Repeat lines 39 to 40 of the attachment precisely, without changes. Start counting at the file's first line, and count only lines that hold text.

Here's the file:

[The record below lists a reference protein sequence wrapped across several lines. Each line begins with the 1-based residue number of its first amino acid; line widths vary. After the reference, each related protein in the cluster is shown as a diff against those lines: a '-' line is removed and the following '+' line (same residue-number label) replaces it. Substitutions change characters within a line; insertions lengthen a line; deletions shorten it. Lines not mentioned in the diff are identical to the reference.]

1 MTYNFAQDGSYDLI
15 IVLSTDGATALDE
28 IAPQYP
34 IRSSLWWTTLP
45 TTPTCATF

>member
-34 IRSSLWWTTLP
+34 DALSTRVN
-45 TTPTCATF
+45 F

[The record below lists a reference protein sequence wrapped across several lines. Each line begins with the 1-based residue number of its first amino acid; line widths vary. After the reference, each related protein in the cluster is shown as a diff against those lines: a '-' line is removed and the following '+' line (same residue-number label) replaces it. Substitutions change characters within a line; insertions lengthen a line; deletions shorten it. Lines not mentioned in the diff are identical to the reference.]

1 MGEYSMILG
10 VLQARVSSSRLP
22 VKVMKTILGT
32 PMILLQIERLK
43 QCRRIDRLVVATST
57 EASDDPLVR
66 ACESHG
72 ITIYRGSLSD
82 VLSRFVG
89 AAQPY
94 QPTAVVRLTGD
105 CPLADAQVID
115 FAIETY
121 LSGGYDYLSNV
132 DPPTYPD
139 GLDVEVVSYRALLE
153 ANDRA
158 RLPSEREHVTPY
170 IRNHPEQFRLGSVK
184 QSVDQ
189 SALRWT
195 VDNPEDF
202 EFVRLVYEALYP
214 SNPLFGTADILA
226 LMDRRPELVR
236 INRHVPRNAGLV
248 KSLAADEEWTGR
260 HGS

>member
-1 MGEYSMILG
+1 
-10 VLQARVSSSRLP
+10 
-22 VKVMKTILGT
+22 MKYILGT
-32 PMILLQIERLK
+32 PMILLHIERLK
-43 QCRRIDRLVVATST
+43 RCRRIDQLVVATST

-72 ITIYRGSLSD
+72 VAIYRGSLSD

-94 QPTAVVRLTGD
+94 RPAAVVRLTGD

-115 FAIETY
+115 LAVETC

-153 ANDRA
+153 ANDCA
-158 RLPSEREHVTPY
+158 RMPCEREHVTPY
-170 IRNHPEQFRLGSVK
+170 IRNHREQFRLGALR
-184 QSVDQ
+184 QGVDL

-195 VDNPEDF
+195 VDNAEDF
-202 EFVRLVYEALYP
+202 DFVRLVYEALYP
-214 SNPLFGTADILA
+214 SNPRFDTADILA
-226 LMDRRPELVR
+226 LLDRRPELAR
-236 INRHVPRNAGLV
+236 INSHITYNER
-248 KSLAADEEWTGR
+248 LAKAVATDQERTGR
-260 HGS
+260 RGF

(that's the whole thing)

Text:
248 KSLAADEEWTGR
260 HGS